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Climate experts at war over prediction of ice-free Arctic

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  • The Times
  • 11:30AM August 25, 2016

A Cambridge University professor has been accused of “crying wolf” by predicting the imminent disappearance of Arctic ice.

Peter Wadhams has been criticised by scientists who fear that he could undermine the credibility of climate science by making doom-laden forecasts.

He repeatedly predicted that the Arctic would be “ice-free” by last summer, by which he meant it would have less than one million sq km of ice. His forecasts, reported around the world, turned out to be wrong.

Drift ice off the Arctic coast. Picture: iStock

Satellite measurements revealed there was a minimum of 4.6 million sq km of Arctic ice last summer, well below the long-term average but above the record low in 2012 of 3.6 million sq km.

In June this year, Professor Wadhams, head of the Polar Ocean Physics Group at Cambridge, predicted that Arctic ice “may well disappear” this September. He added: “Even if the ice doesn’t completely disappear, it is very likely that this will be a record low year.”

A recent press release promoting his new book, Farewell to Ice, claimed that there was a“greater than even chance” that the North Pole could be ice-free for the first time next month.

The US National Snow and Ice Data Center, which monitors Arctic ice, said last week: “It is unlikely that Arctic sea ice extent this September will fall below the record minimum set in 2012.” Ed Hawkins, a climate scientist at the University of Reading, analysed Professor Wadhams’ forecasts on a climate science website and questioned whether they should be taken seriously.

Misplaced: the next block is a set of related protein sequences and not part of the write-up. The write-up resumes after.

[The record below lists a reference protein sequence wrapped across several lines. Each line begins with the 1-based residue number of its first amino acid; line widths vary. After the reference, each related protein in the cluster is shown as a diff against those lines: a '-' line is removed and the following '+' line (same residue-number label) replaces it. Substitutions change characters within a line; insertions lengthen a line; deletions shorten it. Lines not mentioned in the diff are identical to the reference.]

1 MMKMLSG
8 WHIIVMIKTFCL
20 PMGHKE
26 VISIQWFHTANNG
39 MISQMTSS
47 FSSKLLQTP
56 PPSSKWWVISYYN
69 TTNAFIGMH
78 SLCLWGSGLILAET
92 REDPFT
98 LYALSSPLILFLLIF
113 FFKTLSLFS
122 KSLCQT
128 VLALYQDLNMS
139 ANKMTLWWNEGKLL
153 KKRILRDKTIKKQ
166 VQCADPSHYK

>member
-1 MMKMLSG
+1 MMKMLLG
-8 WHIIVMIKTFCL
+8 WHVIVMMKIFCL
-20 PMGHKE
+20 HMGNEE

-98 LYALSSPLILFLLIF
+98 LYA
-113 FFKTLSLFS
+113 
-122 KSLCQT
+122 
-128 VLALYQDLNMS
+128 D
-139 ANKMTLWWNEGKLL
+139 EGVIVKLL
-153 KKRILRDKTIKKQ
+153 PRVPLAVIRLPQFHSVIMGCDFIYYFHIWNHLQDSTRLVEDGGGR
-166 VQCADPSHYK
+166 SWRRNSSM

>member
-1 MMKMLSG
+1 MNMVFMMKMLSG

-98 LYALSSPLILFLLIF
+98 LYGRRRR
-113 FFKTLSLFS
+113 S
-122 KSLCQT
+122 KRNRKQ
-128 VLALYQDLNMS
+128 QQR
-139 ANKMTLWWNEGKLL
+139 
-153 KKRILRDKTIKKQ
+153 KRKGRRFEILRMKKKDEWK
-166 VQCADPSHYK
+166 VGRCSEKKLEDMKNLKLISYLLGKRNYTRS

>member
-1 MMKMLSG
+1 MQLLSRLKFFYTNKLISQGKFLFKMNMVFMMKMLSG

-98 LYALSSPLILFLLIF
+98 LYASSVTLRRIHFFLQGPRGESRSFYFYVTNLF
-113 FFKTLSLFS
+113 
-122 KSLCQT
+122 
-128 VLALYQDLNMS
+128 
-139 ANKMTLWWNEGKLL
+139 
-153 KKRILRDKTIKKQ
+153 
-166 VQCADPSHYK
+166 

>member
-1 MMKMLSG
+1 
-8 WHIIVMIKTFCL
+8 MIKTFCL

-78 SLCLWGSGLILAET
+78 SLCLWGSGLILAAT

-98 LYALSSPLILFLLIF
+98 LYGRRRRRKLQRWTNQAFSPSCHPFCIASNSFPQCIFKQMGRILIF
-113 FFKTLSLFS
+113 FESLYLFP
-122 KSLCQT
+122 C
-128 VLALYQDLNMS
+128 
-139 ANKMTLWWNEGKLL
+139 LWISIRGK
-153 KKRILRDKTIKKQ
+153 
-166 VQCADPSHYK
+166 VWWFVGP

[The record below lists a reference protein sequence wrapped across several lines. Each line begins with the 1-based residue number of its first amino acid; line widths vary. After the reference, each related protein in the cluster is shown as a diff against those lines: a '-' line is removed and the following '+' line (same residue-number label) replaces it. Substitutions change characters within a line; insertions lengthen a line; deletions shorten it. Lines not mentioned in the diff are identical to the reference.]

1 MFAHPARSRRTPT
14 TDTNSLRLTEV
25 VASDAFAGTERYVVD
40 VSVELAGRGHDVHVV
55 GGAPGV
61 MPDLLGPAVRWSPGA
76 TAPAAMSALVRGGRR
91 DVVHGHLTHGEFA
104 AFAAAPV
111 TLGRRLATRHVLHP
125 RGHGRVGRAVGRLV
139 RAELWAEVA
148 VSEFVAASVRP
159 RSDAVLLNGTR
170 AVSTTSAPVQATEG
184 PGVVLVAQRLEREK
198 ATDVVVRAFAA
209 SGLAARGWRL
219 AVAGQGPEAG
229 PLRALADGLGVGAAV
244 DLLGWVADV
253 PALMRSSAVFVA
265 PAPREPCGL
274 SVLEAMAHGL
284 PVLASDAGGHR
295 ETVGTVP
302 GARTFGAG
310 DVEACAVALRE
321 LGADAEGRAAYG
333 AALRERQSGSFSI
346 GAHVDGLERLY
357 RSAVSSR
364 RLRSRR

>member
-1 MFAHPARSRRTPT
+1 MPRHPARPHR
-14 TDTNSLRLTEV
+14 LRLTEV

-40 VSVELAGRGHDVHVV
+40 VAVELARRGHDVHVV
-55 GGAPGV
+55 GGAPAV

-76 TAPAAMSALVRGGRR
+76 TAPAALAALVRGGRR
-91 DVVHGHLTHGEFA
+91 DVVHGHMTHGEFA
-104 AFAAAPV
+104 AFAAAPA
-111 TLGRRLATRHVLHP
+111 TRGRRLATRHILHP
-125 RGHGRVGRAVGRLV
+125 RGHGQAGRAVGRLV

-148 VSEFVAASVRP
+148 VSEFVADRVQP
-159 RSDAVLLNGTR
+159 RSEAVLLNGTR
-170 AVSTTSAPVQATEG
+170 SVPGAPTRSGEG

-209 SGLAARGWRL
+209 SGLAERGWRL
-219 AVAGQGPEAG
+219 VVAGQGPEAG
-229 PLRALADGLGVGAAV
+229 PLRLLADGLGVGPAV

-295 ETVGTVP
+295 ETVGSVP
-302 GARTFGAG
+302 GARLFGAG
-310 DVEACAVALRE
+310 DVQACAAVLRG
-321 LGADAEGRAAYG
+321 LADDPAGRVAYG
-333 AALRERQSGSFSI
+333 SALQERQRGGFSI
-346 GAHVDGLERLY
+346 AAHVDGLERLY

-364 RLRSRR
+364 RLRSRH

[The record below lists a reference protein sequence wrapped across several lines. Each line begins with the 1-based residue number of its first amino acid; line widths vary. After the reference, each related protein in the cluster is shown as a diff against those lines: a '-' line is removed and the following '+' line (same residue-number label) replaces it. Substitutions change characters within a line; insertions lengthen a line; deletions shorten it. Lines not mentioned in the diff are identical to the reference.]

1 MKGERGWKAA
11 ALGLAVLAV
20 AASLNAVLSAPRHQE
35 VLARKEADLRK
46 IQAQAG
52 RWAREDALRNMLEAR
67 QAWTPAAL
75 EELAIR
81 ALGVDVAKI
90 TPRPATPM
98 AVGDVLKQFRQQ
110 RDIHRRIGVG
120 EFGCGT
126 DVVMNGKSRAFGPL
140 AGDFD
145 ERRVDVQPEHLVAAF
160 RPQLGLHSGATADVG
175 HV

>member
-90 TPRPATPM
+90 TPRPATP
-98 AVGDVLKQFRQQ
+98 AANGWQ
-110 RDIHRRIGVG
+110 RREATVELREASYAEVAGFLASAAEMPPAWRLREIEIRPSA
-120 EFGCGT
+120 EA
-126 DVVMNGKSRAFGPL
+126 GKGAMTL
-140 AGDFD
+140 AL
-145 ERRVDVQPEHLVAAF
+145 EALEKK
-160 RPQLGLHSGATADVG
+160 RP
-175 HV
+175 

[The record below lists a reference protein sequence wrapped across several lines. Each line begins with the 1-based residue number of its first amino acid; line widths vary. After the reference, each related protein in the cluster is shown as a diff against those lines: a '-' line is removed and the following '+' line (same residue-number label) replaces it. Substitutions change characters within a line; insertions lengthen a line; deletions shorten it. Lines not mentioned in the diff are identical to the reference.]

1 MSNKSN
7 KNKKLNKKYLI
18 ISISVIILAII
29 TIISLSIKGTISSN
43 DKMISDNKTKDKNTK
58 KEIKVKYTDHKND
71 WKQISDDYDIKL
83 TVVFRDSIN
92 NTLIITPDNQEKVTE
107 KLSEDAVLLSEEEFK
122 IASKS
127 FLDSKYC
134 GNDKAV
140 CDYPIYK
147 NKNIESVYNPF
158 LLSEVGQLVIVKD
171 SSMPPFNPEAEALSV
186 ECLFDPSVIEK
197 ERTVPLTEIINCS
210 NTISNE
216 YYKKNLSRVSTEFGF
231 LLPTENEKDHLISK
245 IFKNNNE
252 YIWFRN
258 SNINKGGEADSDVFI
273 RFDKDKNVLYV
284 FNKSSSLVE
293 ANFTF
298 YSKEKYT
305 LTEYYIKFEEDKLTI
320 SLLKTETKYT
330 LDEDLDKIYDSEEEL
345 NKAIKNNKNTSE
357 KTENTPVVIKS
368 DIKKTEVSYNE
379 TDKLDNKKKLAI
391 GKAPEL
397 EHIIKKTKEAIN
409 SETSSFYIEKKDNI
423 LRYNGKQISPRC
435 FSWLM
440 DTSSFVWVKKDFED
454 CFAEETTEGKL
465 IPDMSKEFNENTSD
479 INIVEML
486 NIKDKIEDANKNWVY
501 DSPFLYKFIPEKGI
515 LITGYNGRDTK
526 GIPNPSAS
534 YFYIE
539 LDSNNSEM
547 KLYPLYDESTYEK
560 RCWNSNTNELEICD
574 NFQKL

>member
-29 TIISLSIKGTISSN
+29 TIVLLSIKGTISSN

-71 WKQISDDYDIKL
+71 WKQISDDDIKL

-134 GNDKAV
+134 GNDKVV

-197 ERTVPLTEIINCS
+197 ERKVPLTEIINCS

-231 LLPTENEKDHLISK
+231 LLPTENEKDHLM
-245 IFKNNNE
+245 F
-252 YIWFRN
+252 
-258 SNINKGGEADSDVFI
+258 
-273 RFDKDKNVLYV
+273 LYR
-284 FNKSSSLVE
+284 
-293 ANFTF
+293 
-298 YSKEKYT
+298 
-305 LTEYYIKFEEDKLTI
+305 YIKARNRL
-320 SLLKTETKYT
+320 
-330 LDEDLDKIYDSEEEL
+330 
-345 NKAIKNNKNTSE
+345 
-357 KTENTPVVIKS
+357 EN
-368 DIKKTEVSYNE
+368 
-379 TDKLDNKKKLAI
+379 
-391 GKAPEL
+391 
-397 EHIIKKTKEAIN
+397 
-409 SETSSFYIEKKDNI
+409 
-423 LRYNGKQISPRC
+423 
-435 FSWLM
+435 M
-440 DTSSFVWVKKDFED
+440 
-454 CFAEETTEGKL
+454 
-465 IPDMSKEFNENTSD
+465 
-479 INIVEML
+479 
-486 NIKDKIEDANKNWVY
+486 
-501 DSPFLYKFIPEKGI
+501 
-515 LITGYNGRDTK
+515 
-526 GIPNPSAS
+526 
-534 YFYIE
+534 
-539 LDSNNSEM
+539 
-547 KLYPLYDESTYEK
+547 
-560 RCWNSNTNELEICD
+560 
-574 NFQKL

He wrote: “There are very serious risks from continued climatic changes and a melting Arctic but we do not serve the public and policymakers well by exaggerating those risks. We will soon see an ice-free summer in the Arctic but there is a real danger of ‘crying wolf’.”

Dr Hawkins said the Intergovernmental Panel on Climate Change, the UN’s climate science advisory body, had forecast that the Arctic would be “reliably ice-free”, meaning more than five consecutive years below one million sq km, by the mid-21st century.

Dr Hawkins said: “Putting a precise date on when we see the first days or weeks that are ‘ice-free’ is unwise because of the chaotic nature of the climate system and uncertainties in future greenhouse gas emissions.”

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